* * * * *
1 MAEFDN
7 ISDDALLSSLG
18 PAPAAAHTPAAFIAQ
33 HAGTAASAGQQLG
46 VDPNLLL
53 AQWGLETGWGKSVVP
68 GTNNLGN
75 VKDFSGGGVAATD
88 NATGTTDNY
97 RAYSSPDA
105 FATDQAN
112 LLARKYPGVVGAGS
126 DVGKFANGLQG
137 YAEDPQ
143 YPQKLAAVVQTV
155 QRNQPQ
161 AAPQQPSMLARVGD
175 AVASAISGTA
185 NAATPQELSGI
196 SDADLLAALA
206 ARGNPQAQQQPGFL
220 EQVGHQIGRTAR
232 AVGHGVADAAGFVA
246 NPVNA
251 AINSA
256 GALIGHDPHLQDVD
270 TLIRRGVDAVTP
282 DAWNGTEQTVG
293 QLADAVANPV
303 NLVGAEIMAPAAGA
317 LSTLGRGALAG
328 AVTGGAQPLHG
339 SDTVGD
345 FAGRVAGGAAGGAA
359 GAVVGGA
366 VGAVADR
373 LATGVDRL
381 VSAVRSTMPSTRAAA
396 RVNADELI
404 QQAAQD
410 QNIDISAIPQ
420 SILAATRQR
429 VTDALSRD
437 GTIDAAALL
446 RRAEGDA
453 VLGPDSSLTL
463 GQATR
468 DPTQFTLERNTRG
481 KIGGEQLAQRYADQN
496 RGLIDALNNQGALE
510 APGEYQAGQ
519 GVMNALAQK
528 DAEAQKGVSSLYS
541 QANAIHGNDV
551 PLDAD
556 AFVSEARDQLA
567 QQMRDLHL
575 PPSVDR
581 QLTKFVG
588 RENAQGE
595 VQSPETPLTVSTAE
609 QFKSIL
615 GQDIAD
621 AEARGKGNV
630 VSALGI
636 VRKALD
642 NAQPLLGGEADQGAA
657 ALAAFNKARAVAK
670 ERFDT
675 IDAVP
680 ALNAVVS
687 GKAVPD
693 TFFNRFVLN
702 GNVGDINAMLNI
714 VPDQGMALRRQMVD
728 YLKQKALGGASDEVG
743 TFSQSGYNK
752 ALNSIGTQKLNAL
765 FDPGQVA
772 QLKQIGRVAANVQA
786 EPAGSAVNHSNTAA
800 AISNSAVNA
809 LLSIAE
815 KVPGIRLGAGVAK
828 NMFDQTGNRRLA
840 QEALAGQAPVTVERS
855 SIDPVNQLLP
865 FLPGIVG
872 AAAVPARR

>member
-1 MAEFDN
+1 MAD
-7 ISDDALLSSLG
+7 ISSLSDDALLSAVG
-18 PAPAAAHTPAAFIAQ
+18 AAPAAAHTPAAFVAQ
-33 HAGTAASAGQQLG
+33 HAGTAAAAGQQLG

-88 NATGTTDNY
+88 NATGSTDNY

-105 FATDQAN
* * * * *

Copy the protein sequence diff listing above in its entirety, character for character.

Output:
1 MAEFDN
7 ISDDALLSSLG
18 PAPAAAHTPAAFIAQ
33 HAGTAASAGQQLG
46 VDPNLLL
53 AQWGLETGWGKSVVP
68 GTNNLGN
75 VKDFSGGGVAATD
88 NATGTTDNY
97 RAYSSPDA
105 FATDQAN
112 LLARKYPGVVGAGS
126 DVGKFANGLQG
137 YAEDPQ
143 YPQKLAAVVQTV
155 QRNQPQ
161 AAPQQPSMLARVGD
175 AVASAISGTA
185 NAATPQELSGI
196 SDADLLAALA
206 ARGNPQAQQQPGFL
220 EQVGHQIGRTAR
232 AVGHGVADAAGFVA
246 NPVNA
251 AINSA
256 GALIGHDPHLQDVD
270 TLIRRGVDAVTP
282 DAWNGTEQTVG
293 QLADAVANPV
303 NLVGAEIMAPAAGA
317 LSTLGRGALAG
328 AVTGGAQPLHG
339 SDTVGD
345 FAGRVAGGAAGGAA
359 GAVVGGA
366 VGAVADR
373 LATGVDRL
381 VSAVRSTMPSTRAAA
396 RVNADELI
404 QQAAQD
410 QNIDISAIPQ
420 SILAATRQR
429 VTDALSRD
437 GTIDAAALL
446 RRAEGDA
453 VLGPDSSLTL
463 GQATR
468 DPTQFTLERNTRG
481 KIGGEQLAQRYADQN
496 RGLIDALNNQGALE
510 APGEYQAGQ
519 GVMNALAQK
528 DAEAQKGVSSLYS
541 QANAIHGNDV
551 PLDAD
556 AFVSEARDQLA
567 QQMRDLHL
575 PPSVDR
581 QLTKFVG
588 RENAQGE
595 VQSPETPLTVSTAE
609 QFKSIL
615 GQDIAD
621 AEARGKGNV
630 VSALGI
636 VRKALD
642 NAQPLLGGEADQGAA
657 ALAAFNKARAVAK
670 ERFDT
675 IDAVP
680 ALNAVVS
687 GKAVPD
693 TFFNRFVLN
702 GNVGDINAMLNI
714 VPDQGMALRRQMVD
728 YLKQKALGGASDEVG
743 TFSQSGYNK
752 ALNSIGTQKLNAL
765 FDPGQVA
772 QLKQIGRVAANVQA
786 EPAGSAVNHSNTAA
800 AISNSAVNA
809 LLSIAE
815 KVPGIRLGAGVAK
828 NMFDQTGNRRLA
840 QEALAGQAPVTVERS
855 SIDPVNQLLP
865 FLPGIVG
872 AAAVPARR

>member
-1 MAEFDN
+1 MAD
-7 ISDDALLSSLG
+7 ISSLSDDALLSAVG
-18 PAPAAAHTPAAFIAQ
+18 AAPAAAHTPAAFVAQ
-33 HAGTAASAGQQLG
+33 HAGTAAAAGQQLG

-88 NATGTTDNY
+88 NATGSTDNY

-105 FATDQAN